World Forestry Day—March 21

Protecting Natural Forests, Regenerating, Mimicking Old Forests to Create New Ones


Today March 21 is  UN International Day of Forests , also called World Forestry Day. While protection of natural forests has always been very important, at no other time was this more important than in present time with its unprecedented threat of climate change and survival crisis, many sided threats to livelihoods of indigenous and tribal communities as well as the fast depletion of wild life. Protection of natural forests has a very important role in reducing all these threats , as well in sustainable, careful harvesting of very healthy food and precious medicines and in providing invaluable soil and water conservation resulting in protection from drought, floods and landslides.

In addition the task of regenerating degraded and depleted forests has become very important. This task is best done with the close involvement of local communities, also providing very useful and creative livelihoods near their home. In a phased way portions of degraded areas can be fenced or otherwise protected from human interference ( while other areas remain open to grazing and other needs of local  communities), so that over a period of time rested natural forest can regenerate. Then another part can be regenerated in a similar way, and in this way gradually an entire area has the potential for regeneration.

The present times of climate change have the greatest need for more forests, particularly keeping in view that so much forest cover has been destroyed in recent decades . However this should never be confused with commercial plantations or monocultures which can even be harmful for environment in several contexts. The best way of creating new forests should be to try to mimic nature as much as possible so that the forests we create come very close to mixed natural forests which have existed in any region for a long time. Even though human beings cannot really copy the bounty and genius of nature, they can humbly try to come close to it.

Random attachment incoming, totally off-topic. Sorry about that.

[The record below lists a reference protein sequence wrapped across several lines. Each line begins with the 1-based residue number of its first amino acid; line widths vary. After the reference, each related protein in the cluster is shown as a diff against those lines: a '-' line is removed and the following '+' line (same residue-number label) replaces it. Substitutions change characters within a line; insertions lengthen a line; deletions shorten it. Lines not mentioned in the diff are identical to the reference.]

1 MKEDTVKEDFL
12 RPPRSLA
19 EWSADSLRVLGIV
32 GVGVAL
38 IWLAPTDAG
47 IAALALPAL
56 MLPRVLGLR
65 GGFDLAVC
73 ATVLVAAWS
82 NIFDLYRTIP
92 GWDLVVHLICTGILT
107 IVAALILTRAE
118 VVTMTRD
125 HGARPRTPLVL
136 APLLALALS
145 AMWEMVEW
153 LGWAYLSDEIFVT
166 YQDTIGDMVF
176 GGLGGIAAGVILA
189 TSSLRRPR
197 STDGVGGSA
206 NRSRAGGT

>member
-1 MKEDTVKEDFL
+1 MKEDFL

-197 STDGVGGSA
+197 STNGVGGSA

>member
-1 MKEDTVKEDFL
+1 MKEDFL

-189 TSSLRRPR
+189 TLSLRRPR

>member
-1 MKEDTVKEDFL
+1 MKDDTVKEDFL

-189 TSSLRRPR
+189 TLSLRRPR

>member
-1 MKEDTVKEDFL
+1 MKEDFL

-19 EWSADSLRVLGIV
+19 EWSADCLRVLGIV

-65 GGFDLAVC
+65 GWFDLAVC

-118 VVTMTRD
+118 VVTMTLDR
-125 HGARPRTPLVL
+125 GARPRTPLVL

Forestry practices should have a very healthy respect for nature and should try to learn from nature. Foresters of the organized sector should seek to have very close understanding and cooperation with local communities, particular indigenous communities and tribal communities and should seek to learn from their traditional wisdom. Efforts should be made to correct and repent the historical injustice done to many of these communities all over the world and one way of doing this is to integrate their sustainable livelihoods with the protection of forests in many creative ways.

The approaches of commercial exploitation of forests as well as complete isolation of forest areas should be given up in favor of the carefully guided approach of protecting and expanding natural forests by integrating creative and sustainable livelihoods of local rural communities with the important task of protecting forests.

The destruction of natural forests for expanding mining, industrial and urban interests should be given up entirely. Only sustainable livelihoods of local communities in keeping with the protection of forests should be encouraged.

Bharat Dogra is a journalist and author. His recent books include Protecting Earth for Children and Planet in Peril.



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